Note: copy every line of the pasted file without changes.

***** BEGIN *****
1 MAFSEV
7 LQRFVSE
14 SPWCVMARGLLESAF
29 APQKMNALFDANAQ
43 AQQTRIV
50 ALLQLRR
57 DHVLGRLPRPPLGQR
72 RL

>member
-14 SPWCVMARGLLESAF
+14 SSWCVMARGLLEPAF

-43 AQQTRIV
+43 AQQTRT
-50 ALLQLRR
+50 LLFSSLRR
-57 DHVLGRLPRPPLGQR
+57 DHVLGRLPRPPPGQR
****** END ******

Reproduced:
1 MAFSEV
7 LQRFVSE
14 SPWCVMARGLLESAF
29 APQKMNALFDANAQ
43 AQQTRIV
50 ALLQLRR
57 DHVLGRLPRPPLGQR
72 RL

>member
-14 SPWCVMARGLLESAF
+14 SSWCVMARGLLEPAF

-43 AQQTRIV
+43 AQQTRT
-50 ALLQLRR
+50 LLFSSLRR
-57 DHVLGRLPRPPLGQR
+57 DHVLGRLPRPPPGQR